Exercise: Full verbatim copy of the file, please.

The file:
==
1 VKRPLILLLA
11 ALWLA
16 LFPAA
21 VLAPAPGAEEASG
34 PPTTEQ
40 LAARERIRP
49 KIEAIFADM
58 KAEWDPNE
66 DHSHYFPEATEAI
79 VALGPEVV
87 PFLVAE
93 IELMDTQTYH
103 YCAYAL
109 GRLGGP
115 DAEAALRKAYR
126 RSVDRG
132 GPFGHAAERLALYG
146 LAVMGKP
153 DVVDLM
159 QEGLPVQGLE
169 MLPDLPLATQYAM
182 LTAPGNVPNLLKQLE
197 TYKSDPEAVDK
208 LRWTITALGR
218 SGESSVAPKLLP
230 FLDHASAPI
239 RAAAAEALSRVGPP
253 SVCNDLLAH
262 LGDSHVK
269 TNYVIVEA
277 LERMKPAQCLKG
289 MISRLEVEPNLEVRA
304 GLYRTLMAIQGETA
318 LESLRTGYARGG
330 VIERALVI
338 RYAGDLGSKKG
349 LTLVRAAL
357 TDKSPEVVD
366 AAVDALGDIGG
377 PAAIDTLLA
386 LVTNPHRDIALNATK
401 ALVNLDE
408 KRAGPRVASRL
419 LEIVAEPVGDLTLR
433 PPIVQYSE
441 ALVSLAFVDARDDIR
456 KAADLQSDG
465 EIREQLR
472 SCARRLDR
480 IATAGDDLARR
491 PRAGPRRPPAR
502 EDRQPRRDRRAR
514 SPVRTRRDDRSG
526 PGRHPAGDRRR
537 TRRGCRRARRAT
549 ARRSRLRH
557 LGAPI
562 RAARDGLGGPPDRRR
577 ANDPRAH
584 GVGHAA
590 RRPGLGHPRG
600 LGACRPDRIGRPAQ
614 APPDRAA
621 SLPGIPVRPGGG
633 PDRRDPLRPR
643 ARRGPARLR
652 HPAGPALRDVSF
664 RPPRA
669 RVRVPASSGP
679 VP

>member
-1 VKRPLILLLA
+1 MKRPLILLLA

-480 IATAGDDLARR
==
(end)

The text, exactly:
1 VKRPLILLLA
11 ALWLA
16 LFPAA
21 VLAPAPGAEEASG
34 PPTTEQ
40 LAARERIRP
49 KIEAIFADM
58 KAEWDPNE
66 DHSHYFPEATEAI
79 VALGPEVV
87 PFLVAE
93 IELMDTQTYH
103 YCAYAL
109 GRLGGP
115 DAEAALRKAYR
126 RSVDRG
132 GPFGHAAERLALYG
146 LAVMGKP
153 DVVDLM
159 QEGLPVQGLE
169 MLPDLPLATQYAM
182 LTAPGNVPNLLKQLE
197 TYKSDPEAVDK
208 LRWTITALGR
218 SGESSVAPKLLP
230 FLDHASAPI
239 RAAAAEALSRVGPP
253 SVCNDLLAH
262 LGDSHVK
269 TNYVIVEA
277 LERMKPAQCLKG
289 MISRLEVEPNLEVRA
304 GLYRTLMAIQGETA
318 LESLRTGYARGG
330 VIERALVI
338 RYAGDLGSKKG
349 LTLVRAAL
357 TDKSPEVVD
366 AAVDALGDIGG
377 PAAIDTLLA
386 LVTNPHRDIALNATK
401 ALVNLDE
408 KRAGPRVASRL
419 LEIVAEPVGDLTLR
433 PPIVQYSE
441 ALVSLAFVDARDDIR
456 KAADLQSDG
465 EIREQLR
472 SCARRLDR
480 IATAGDDLARR
491 PRAGPRRPPAR
502 EDRQPRRDRRAR
514 SPVRTRRDDRSG
526 PGRHPAGDRRR
537 TRRGCRRARRAT
549 ARRSRLRH
557 LGAPI
562 RAARDGLGGPPDRRR
577 ANDPRAH
584 GVGHAA
590 RRPGLGHPRG
600 LGACRPDRIGRPAQ
614 APPDRAA
621 SLPGIPVRPGGG
633 PDRRDPLRPR
643 ARRGPARLR
652 HPAGPALRDVSF
664 RPPRA
669 RVRVPASSGP
679 VP

>member
-1 VKRPLILLLA
+1 MKRPLILLLA

-480 IATAGDDLARR